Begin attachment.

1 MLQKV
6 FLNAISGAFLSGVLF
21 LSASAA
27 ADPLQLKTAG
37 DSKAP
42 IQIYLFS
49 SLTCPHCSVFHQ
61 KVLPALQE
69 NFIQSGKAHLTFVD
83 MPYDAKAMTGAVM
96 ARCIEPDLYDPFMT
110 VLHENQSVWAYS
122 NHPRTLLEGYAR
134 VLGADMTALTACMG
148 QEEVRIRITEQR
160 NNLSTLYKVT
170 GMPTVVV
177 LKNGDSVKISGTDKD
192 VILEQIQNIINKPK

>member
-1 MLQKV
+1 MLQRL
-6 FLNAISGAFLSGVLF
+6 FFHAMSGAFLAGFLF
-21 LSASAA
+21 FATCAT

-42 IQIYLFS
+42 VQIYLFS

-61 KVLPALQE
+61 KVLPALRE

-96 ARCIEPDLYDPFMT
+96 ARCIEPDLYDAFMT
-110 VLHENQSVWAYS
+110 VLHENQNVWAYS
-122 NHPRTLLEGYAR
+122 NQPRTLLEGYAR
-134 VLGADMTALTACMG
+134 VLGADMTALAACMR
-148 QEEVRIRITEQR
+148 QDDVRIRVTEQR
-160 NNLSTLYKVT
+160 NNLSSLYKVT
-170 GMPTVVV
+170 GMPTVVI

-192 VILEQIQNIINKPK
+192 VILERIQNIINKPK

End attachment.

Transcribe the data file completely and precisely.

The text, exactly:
1 MLQKV
6 FLNAISGAFLSGVLF
21 LSASAA
27 ADPLQLKTAG
37 DSKAP
42 IQIYLFS
49 SLTCPHCSVFHQ
61 KVLPALQE
69 NFIQSGKAHLTFVD
83 MPYDAKAMTGAVM
96 ARCIEPDLYDPFMT
110 VLHENQSVWAYS
122 NHPRTLLEGYAR
134 VLGADMTALTACMG
148 QEEVRIRITEQR
160 NNLSTLYKVT
170 GMPTVVV
177 LKNGDSVKISGTDKD
192 VILEQIQNIINKPK

>member
-1 MLQKV
+1 MLQRL
-6 FLNAISGAFLSGVLF
+6 FFHAMSGAFLAGFLF
-21 LSASAA
+21 FATCAT

-42 IQIYLFS
+42 VQIYLFS

-61 KVLPALQE
+61 KVLPALRE

-96 ARCIEPDLYDPFMT
+96 ARCIEPDLYDAFMT
-110 VLHENQSVWAYS
+110 VLHENQNVWAYS
-122 NHPRTLLEGYAR
+122 NQPRTLLEGYAR
-134 VLGADMTALTACMG
+134 VLGADMTALAACMR
-148 QEEVRIRITEQR
+148 QDDVRIRVTEQR
-160 NNLSTLYKVT
+160 NNLSSLYKVT
-170 GMPTVVV
+170 GMPTVVI

-192 VILEQIQNIINKPK
+192 VILERIQNIINKPK